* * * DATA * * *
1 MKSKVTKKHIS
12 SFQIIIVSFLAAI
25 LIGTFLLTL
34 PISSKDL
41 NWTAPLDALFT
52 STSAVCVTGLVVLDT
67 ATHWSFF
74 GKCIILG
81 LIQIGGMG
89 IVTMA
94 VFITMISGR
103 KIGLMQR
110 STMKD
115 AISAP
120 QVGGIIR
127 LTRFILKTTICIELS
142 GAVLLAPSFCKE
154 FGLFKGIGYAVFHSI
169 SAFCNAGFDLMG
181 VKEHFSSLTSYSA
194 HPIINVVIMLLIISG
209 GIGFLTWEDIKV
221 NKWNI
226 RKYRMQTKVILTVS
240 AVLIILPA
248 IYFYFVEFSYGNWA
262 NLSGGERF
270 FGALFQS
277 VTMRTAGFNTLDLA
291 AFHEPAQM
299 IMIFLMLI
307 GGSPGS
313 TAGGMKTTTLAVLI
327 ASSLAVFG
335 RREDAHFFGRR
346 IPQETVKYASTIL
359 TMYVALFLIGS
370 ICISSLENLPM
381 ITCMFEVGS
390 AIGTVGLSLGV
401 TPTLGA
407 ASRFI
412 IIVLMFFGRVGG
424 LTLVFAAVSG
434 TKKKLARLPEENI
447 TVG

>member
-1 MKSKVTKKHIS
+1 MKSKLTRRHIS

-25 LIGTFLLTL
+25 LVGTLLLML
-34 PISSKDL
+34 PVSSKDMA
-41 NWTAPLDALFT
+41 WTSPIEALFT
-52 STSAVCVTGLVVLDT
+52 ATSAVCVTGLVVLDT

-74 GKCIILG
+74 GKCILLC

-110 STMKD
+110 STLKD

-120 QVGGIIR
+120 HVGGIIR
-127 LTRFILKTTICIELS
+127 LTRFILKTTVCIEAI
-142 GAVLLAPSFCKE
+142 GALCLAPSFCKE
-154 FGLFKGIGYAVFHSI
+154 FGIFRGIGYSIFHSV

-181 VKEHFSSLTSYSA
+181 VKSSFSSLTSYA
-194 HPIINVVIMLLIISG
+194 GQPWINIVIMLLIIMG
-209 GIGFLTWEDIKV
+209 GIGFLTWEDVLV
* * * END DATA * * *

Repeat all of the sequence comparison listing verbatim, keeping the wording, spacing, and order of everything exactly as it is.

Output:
1 MKSKVTKKHIS
12 SFQIIIVSFLAAI
25 LIGTFLLTL
34 PISSKDL
41 NWTAPLDALFT
52 STSAVCVTGLVVLDT
67 ATHWSFF
74 GKCIILG
81 LIQIGGMG
89 IVTMA
94 VFITMISGR
103 KIGLMQR
110 STMKD
115 AISAP
120 QVGGIIR
127 LTRFILKTTICIELS
142 GAVLLAPSFCKE
154 FGLFKGIGYAVFHSI
169 SAFCNAGFDLMG
181 VKEHFSSLTSYSA
194 HPIINVVIMLLIISG
209 GIGFLTWEDIKV
221 NKWNI
226 RKYRMQTKVILTVS
240 AVLIILPA
248 IYFYFVEFSYGNWA
262 NLSGGERF
270 FGALFQS
277 VTMRTAGFNTLDLA
291 AFHEPAQM
299 IMIFLMLI
307 GGSPGS
313 TAGGMKTTTLAVLI
327 ASSLAVFG
335 RREDAHFFGRR
346 IPQETVKYASTIL
359 TMYVALFLIGS
370 ICISSLENLPM
381 ITCMFEVGS
390 AIGTVGLSLGV
401 TPTLGA
407 ASRFI
412 IIVLMFFGRVGG
424 LTLVFAAVSG
434 TKKKLARLPEENI
447 TVG

>member
-1 MKSKVTKKHIS
+1 MKSKLTRRHIS

-25 LIGTFLLTL
+25 LVGTLLLML
-34 PISSKDL
+34 PVSSKDMA
-41 NWTAPLDALFT
+41 WTSPIEALFT
-52 STSAVCVTGLVVLDT
+52 ATSAVCVTGLVVLDT

-74 GKCIILG
+74 GKCILLC

-110 STMKD
+110 STLKD

-120 QVGGIIR
+120 HVGGIIR
-127 LTRFILKTTICIELS
+127 LTRFILKTTVCIEAI
-142 GAVLLAPSFCKE
+142 GALCLAPSFCKE
-154 FGLFKGIGYAVFHSI
+154 FGIFRGIGYSIFHSV

-181 VKEHFSSLTSYSA
+181 VKSSFSSLTSYA
-194 HPIINVVIMLLIISG
+194 GQPWINIVIMLLIIMG
-209 GIGFLTWEDIKV
+209 GIGFLTWEDVLV